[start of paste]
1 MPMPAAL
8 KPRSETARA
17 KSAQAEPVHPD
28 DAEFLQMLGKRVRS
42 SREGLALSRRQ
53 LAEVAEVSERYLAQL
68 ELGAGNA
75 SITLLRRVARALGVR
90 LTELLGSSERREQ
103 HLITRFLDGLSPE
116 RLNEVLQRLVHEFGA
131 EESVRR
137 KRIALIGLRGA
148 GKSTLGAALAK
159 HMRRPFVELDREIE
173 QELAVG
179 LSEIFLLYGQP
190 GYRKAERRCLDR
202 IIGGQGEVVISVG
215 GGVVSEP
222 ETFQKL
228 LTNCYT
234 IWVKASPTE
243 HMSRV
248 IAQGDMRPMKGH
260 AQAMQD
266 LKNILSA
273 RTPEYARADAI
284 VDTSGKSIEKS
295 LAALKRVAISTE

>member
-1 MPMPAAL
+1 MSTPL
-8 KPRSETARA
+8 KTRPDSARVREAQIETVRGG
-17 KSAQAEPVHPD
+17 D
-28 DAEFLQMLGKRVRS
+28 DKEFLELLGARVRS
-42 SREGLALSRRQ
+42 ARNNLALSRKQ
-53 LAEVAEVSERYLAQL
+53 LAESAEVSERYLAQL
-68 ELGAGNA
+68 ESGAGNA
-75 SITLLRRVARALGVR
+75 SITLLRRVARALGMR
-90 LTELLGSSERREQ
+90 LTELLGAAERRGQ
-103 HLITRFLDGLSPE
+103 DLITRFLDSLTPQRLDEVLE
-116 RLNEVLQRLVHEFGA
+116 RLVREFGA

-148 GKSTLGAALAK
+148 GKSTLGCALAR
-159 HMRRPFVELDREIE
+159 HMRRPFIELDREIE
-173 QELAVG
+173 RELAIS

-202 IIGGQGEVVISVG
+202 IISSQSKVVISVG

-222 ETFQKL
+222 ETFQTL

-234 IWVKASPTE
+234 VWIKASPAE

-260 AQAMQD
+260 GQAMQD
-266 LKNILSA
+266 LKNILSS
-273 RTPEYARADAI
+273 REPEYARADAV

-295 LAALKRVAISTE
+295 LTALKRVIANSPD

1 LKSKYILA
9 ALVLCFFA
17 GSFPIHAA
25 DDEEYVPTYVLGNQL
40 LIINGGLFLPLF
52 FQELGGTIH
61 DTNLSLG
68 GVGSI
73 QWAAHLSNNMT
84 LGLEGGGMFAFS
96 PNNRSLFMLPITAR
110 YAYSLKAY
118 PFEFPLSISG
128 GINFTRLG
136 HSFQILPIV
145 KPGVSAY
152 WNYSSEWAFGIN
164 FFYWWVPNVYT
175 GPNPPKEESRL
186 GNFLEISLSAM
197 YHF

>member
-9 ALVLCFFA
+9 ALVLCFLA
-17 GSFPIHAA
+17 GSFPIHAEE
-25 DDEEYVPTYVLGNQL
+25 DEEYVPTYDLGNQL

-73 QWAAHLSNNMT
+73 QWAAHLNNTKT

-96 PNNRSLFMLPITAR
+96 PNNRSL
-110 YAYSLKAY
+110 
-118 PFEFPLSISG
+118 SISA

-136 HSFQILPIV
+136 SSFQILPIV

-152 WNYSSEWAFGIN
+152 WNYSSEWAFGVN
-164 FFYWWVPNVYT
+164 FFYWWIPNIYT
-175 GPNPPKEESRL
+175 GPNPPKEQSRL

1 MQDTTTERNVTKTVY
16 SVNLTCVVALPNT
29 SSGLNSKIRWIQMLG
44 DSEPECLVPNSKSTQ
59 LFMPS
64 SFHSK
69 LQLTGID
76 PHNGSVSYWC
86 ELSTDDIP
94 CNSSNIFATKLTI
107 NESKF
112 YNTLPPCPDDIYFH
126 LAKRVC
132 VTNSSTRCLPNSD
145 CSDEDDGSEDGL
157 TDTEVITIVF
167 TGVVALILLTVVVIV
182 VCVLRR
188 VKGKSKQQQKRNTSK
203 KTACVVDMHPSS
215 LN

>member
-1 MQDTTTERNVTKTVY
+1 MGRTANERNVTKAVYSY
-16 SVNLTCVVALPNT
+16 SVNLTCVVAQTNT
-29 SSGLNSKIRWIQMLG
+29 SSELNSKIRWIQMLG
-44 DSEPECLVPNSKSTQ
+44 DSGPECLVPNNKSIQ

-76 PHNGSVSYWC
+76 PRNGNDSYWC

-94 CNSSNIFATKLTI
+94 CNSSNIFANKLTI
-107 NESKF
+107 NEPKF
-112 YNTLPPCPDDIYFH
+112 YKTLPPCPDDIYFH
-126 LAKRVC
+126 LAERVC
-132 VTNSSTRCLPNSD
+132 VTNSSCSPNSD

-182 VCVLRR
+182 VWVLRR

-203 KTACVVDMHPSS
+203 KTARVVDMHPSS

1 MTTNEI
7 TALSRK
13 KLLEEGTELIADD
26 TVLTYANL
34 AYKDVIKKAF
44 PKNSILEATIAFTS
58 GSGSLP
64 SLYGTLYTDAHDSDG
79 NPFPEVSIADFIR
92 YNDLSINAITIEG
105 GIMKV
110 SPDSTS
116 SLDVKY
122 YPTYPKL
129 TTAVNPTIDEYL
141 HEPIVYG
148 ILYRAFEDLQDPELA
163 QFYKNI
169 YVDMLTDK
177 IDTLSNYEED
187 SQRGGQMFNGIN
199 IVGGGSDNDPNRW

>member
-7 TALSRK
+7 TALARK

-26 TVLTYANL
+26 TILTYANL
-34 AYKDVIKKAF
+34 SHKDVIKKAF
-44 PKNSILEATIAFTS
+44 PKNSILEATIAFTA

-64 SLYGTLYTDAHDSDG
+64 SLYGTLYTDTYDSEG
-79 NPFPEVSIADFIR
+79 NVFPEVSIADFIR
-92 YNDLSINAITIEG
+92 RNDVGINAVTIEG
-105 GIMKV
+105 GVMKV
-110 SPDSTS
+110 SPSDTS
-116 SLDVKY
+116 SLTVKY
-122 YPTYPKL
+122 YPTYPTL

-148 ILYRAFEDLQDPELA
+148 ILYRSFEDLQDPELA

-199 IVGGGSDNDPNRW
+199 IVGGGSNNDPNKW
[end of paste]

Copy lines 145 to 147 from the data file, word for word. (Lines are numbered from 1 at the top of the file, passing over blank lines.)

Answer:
+29 SSELNSKIRWIQMLG
-44 DSEPECLVPNSKSTQ
+44 DSGPECLVPNNKSIQ